## Semiotics, Semiosis, Sign Relations • Discussion 12

RM:
I persist in the idea that in your six combinations [O, S, I] only one is relevant for semiotics, the others being out of the field […] On the projections, there is also matter for discussion … but to discuss well one must reserve a rather large agenda … I thus wait for your reply dealing with semiosis to resume a debate well-centered on the essential …

Dear Robert,

A bit of calm today — and feeling slaked after a day spent minding Voltaire’s advice and pulling weeds from our garden — I’ll take up one of your last problems first as it may be the one most quickly resolved.

I take it you are referring to the section of the Sign Relation article titled “Six Ways of Looking at a Sign Relation” which begins as follows.

In the context of 3-adic relations in general, Peirce provides the following illustration of the six converses of a 3-adic relation, that is, the six differently ordered ways of stating what is logically the same 3-adic relation:

So in a triadic fact, say, for example

$A ~\text{gives}~ B ~\text{to}~ C$

we make no distinction in the ordinary logic of relations between the subject nominative, the direct object, and the indirect object.  We say that the proposition has three logical subjects.  We regard it as a mere affair of English grammar that there are six ways of expressing this:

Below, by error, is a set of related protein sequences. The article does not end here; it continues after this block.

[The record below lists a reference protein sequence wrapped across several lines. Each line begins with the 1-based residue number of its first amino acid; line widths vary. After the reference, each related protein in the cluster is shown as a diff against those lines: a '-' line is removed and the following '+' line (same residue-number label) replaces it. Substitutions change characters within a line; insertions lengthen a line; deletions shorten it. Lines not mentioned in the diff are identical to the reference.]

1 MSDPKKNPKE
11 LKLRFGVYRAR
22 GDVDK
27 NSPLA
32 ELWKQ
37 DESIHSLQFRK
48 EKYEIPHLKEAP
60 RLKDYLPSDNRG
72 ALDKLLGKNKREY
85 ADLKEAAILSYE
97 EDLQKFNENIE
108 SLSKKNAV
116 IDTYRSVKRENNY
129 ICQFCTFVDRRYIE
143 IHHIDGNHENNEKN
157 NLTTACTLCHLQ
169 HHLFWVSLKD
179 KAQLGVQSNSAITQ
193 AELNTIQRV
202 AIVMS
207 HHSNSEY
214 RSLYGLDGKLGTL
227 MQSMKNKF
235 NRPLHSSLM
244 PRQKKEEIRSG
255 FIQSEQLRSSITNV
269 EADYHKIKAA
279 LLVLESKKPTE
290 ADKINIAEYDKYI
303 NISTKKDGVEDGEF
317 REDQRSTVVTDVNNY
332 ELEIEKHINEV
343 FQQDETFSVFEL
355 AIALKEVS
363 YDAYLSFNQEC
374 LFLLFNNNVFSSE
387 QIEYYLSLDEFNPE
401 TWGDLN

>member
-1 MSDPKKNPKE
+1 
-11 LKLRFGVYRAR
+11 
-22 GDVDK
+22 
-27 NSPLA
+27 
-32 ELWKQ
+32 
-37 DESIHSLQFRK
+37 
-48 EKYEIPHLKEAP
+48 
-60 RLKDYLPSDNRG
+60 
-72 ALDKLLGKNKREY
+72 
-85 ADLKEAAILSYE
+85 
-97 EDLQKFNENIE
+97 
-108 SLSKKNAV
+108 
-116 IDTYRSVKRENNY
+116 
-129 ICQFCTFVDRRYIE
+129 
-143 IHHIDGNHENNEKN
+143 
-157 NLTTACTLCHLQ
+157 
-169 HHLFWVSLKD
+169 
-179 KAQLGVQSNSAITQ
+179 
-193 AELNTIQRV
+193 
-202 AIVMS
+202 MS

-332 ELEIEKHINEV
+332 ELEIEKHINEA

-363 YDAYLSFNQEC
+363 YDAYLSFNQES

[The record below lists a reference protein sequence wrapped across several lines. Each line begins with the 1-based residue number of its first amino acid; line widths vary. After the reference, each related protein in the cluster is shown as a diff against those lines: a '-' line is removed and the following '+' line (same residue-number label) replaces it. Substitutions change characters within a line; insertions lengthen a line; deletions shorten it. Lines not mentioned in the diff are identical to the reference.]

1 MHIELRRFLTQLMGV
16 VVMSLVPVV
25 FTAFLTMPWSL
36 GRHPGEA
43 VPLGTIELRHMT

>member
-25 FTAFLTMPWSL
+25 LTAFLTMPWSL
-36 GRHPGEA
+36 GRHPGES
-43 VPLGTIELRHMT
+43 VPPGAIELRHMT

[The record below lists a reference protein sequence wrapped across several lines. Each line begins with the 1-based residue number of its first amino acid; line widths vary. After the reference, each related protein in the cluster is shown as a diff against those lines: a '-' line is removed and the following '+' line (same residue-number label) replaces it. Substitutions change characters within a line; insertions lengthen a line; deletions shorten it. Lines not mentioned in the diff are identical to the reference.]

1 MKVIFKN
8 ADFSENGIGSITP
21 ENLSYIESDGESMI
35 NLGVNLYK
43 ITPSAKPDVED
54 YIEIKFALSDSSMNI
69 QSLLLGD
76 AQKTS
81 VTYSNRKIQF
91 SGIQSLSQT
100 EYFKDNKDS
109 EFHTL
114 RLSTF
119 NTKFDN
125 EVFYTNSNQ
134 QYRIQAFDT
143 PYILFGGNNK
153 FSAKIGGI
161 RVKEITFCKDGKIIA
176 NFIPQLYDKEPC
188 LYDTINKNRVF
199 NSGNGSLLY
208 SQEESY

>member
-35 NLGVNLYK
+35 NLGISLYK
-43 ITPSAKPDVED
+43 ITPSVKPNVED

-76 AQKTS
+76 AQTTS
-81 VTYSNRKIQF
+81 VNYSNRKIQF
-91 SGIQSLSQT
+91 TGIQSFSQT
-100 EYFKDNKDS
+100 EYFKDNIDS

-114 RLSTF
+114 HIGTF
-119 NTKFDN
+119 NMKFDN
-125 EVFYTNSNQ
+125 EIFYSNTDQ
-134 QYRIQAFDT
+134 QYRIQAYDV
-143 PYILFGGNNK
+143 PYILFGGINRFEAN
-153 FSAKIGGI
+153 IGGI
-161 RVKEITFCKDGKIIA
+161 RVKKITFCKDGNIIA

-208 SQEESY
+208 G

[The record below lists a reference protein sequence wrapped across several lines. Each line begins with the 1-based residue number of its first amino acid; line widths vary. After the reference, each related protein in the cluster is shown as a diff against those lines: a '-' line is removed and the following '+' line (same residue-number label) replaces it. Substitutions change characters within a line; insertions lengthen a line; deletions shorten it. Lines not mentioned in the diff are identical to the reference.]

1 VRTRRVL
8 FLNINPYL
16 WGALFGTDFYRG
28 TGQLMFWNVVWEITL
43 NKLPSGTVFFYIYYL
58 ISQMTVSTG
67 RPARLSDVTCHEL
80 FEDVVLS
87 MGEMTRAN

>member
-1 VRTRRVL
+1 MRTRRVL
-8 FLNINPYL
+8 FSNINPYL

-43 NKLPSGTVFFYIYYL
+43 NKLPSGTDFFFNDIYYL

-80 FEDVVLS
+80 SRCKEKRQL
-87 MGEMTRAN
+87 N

These six sentences express one and the same indivisible phenomenon.
(C.S. Peirce, “The Categories Defended”, MS 308 (1903), EP 2, 170–171).

“These six sentences express one and the same indivisible phenomenon.”

It’s a statement telling of the difference between affairs of grammar and affairs of logic, mathematics, and phenomena.

To be continued …

cc: Category Theory • Cybernetics (1) (2)
cc: Ontolog ForumStructural ModelingSystems Science
cc: FB | SemeioticsLaws of Form • Peirce List (1) (2) (3) (4) (5) (6)

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